deepak at ai.net
Wed Jul 28 18:05:14 UTC 1999
While it is easy, it is not always practical because you often have
customers who advertise thousands of prefixes.
Or, in the simpler case, if you transit 500,000 pps on a single outbound
link/router, it becomes very expensive to do per packet filtering
At our ingress points, for example, (from peers and customers) we do
filter bogus traffic so we in turn, do not pass undesirable traffic on.
At ingress points where you are only seeing 150,000 pps its not so bad
doing per packet filtering.
Just an opinion,
On Wed, 28 Jul 1999, Joe Shaw wrote:
> Any provider who allows the passing of address space that isn't his own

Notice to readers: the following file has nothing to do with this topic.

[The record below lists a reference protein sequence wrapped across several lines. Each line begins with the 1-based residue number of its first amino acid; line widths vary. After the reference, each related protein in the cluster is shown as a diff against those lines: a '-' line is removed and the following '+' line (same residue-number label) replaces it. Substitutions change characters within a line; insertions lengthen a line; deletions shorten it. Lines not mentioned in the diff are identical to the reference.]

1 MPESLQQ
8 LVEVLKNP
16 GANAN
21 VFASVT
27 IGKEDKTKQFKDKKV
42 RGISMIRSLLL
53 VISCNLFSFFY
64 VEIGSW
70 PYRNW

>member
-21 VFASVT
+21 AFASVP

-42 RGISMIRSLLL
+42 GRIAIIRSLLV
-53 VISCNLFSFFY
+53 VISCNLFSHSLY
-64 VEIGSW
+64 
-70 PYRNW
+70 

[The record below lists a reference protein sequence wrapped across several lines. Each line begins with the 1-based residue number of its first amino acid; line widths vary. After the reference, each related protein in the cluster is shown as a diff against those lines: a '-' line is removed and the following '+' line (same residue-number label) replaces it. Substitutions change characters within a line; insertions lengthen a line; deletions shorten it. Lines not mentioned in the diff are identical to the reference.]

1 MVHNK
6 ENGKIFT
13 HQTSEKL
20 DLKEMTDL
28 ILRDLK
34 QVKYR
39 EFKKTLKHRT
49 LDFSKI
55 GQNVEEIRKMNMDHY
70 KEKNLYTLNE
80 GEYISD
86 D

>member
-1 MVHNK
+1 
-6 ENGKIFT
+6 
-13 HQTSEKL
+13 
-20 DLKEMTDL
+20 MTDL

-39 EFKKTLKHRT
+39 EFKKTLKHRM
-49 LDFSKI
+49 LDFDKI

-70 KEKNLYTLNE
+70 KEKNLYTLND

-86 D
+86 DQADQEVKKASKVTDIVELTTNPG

> (beyond whatever transit they may provide to their peers) is shameful.
> How hard is it really to put a filter on your outbound links that says
> drop all ip traffic heading out these links that isn't from my IP space?
> It's just like martian filters for your inbound links, and we'd see a
> significant decrease in spoofing based attacks if it was more widely
> adopted. Not to mention it'll keep peers from dumping traffic on you.
> Joseph W. Shaw - jshaw at insync.net
> Freelance Computer Security Consultant and Perl Programmer
> Free UNIX advocate - "I hack, therefore I am."
> On Wed, 28 Jul 1999, John Fraizer wrote:
> > Perhaps if you were to NAME these networks, they may be shamed into doing
> > something about the problem. Then again, they should be ashamed to begin
> > with for passing RFC1918 traffic, let alone loopback space.
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